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South Korea: 70% of young gay men not out to their parents

Aaron Day November 13, 2014

A study has found that as many as seven out of 10 gay Koreans hide their sexual orientations from their parents.

Seoul National University human ecology major Jo Nam-seok surveyed 103 gay men in their 20s.

The findings, presented on Tuesday, reported that 68.9% had not come out to their parents.

Additionally, only 1% of respondents said their father knew they were gay, compared with 19.4% who had come out to their mother.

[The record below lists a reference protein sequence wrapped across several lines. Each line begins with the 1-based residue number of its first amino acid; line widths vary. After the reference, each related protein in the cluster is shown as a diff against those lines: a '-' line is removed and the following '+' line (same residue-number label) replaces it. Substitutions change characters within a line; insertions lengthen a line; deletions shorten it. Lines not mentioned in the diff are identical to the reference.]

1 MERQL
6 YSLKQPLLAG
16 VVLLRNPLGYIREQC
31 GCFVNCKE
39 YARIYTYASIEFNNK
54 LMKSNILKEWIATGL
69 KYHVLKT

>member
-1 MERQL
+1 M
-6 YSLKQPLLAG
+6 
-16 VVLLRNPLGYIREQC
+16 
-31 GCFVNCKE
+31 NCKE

Of those who had come out, 75% said they told their parents while 25% said their parents had learned from others.

It is legal to be gay in South Korea. However, the country does not offer same-sex marriage or civil partnerships for same-sex couples.

Gay couples can not adopt and there is no anti-discrimination legislation to help protect LGBT people.

Efforts to include protection of sexual orientation in the Anti-Discrimination Act are opposed by religious groups and have been thus far unsuccessful.

Last month, Seoul mayor Park Won-soon was quoted as saying he hoped Korea would be the first Asian nation to allow equal marriage, although later claimed his statement was mistranslated.

More: Anti-gay, Asia, Asia, coming out, Discrimination, Gay, Korea, LGBT, South Korea

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